Quantitative Sciences Center to Manage Data

August 19, 2011 | Dagny Stuart

 

Yu Shyr, Ph.D

Yu Shyr, Ph.D., professor of Biostatistics, Cancer Biology and Preventive Medicine and Biomedical Informatics, and chief of the Division of Cancer Biostatistics, has been named director of the newly formed Center for Quantitative Sciences.

Though currently housed within Vanderbilt-Ingram Cancer Center (VICC), the new center is available to assist all Vanderbilt investigators in integration of quantitative sciences across bioinformatics, biostatistics, biomathematics and computational biology.

Having such a centralized quantitative sciences operation will uniquely position VICC and VUMC among peer institutions.

“I am very honored to help lead this important enterprise,” Shyr said. “This center will create a multi-disciplinary resource that provides quantitative support, service and collaboration for data-intensive projects and major grant proposals for VUMC investigators. We are here to help people do better science.”

The Center for Quantitative Sciences was created in response to a shift in biomedical research toward generating high dimensional data sets, especially in the context of clinical and translational studies. For example, traditional research focuses on one or two biological features (proteins, genes, lipids, metabolites, etc.) at a time.

By contrast, cutting-edge “-omics” approaches (proteomics, genomics, lipidomics, metabolomics, etc.) generate data for thousands of biological features with each experiment. To derive real knowledge from such enormous amounts of data requires integrated capacities for data storage, management, preprocessing, analysis and interpretation.

Shyr said that VICC and the institution must have the infrastructure in place to provide such capacity. He plans to work with University as well as School of Medicine departments to recruit faculty and staff scientists from across quantitative disciplines to help analyze and manage data-intensive projects.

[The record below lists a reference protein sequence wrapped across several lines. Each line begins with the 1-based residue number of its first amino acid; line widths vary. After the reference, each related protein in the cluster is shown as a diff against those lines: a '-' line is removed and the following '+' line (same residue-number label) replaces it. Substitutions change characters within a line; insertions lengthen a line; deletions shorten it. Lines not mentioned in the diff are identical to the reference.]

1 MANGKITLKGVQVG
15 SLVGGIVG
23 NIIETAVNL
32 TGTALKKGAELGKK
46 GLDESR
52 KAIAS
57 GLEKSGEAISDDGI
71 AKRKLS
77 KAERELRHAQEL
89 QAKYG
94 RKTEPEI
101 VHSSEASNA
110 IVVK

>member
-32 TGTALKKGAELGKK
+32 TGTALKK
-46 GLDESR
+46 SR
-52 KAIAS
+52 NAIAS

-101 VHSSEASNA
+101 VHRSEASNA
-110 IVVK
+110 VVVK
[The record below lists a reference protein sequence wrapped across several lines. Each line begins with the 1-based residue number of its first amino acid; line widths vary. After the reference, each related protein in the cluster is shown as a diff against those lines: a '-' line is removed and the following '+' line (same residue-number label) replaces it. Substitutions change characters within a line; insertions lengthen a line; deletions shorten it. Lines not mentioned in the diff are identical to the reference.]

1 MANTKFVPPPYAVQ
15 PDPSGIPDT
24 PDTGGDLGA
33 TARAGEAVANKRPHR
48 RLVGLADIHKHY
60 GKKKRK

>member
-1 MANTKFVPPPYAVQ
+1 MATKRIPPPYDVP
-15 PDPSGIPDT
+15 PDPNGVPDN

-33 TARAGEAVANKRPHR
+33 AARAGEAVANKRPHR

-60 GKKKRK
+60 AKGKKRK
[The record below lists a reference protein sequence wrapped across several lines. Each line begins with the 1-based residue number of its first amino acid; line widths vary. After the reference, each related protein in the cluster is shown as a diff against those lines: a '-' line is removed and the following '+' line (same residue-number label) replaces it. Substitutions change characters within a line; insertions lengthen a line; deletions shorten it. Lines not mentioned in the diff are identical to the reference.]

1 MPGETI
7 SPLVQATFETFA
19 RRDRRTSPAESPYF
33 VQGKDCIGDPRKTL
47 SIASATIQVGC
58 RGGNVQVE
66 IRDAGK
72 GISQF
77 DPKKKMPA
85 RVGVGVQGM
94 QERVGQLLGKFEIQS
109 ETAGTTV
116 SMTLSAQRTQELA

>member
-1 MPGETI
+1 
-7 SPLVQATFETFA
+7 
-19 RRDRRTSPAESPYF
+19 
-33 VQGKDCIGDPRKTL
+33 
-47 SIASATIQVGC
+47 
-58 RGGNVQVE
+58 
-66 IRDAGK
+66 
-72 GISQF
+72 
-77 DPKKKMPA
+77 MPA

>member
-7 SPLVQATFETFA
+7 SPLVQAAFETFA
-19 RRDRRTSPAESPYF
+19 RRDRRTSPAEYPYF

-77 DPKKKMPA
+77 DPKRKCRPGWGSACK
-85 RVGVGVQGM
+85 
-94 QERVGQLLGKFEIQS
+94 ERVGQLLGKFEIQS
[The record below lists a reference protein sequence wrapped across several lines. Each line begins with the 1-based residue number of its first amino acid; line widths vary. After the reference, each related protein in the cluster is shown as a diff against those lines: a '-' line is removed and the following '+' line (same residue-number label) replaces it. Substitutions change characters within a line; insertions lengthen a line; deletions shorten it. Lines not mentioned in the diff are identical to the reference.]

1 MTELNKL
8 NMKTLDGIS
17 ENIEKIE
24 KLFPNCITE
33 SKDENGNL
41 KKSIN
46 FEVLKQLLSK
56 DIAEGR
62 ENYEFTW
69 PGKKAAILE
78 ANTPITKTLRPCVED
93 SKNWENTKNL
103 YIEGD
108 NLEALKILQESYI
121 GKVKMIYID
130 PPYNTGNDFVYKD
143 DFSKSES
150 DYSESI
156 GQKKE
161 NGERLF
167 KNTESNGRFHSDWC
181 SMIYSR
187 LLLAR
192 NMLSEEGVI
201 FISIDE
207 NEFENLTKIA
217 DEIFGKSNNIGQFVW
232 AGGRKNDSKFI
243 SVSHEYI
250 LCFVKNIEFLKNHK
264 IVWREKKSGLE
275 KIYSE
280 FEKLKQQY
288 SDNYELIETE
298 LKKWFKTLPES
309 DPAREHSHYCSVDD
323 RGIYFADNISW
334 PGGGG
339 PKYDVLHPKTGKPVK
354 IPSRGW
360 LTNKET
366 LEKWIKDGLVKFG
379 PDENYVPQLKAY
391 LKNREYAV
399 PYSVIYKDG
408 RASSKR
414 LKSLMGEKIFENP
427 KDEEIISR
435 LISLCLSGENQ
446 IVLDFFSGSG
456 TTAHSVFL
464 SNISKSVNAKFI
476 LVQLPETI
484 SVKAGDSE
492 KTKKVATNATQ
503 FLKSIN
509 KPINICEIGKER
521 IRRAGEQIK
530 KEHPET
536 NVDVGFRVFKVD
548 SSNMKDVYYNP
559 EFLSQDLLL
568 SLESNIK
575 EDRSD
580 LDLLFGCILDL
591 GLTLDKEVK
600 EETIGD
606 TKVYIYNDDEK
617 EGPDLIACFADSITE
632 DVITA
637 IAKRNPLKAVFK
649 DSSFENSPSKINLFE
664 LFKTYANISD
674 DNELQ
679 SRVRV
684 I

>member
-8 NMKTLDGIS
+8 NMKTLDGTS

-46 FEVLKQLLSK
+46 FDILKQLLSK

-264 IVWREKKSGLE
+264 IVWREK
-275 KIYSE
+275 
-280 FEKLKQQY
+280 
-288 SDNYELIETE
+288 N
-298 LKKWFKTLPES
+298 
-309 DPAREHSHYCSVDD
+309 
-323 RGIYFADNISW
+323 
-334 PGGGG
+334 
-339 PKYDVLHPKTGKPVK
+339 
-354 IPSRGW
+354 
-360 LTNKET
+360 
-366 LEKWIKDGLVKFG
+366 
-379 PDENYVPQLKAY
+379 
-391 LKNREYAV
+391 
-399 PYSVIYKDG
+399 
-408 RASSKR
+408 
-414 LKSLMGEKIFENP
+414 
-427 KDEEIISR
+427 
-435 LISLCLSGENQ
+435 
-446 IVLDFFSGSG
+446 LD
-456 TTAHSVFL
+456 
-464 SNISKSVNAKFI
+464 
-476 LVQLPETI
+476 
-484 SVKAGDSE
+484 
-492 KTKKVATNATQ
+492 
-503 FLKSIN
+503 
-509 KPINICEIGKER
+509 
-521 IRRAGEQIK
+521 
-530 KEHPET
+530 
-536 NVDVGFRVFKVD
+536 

“If you do whole-genome sequencing, one patient’s data may require one-half a terabyte of storage space,” Shyr explained.

“As another example, single-cell ‘mass cytometry’ allows for simultaneous measurement of up to 100 parameters per cell, for each of thousands or millions of cells per experiment. Think about the storage, the input-output speed and data mining capacities required to categorize, analyze and manage such a huge amount of information. That is beyond the scope of a single person or group.

”An experienced staff of quantitative experts also will play a key role in ensuring high-throughput research conducted at Vanderbilt is reproducible by other investigators.

“We must be able to manage and analyze data so that the quantitative methods we are using are as transparent and reproducible as the methods section of the research paper,” said Shyr.

“Vanderbilt’s strong commitment to leading-edge research makes such centers imperative,” said Susan Wente, Ph.D., associate vice chancellor for Research at VUMC.

Integrating the material generated by investigators with the decision-support tools used by physicians is essential for the delivery of personalized medicine to patients, said Jennifer Pietenpol, Ph.D., director of VICC.

“The ability to manage this vast amount of data and make it accessible and useful for scientists and physicians is what sets Vanderbilt apart from other cancer centers and universities,” said Pietenpol.

The new center is a logical extension of the University’s commitment to research.

“Vanderbilt is now recognized for the growth of its human genetics, genomics, proteomics, imaging, informatics, biostatistics, epidemiology, and many other programs, and for the strength of the scientists engaged in discovery and validation of biologic signals found in complex high-dimensional information,” said Frank Harrell, Ph.D., chair of the Department of Biostatistics.

“The new Center will help to coordinate many data-centric resources at Vanderbilt and to increase capabilities in the era of information explosion. It is also an opportunity for Biostatistics to further its mission of reproducible research and reliable inference from data.

“In addition to Yu Shyr’s ability to build, administrate and mentor, his amazing track record in increasing the quality and quantity of cancer research can now be brought to bear on a wider range of problems,” Harrell said.

Several other Vanderbilt leaders were crucial to the development of the new center, including Nancy Brown, M.D., chair of the Department of Medicine, Mark Magnuson, M.D., director of the Center for Stem Cell Biology, Jonathan Haines, Ph.D., director of the Center for Human Genetics Research, Harold L. (Hal) Moses, M.D., director emeritus of VICC, and Scott Hiebert, Ph.D., associate director of Basic Research at VICC.

Shyr is Ingram Professor of Cancer Research.

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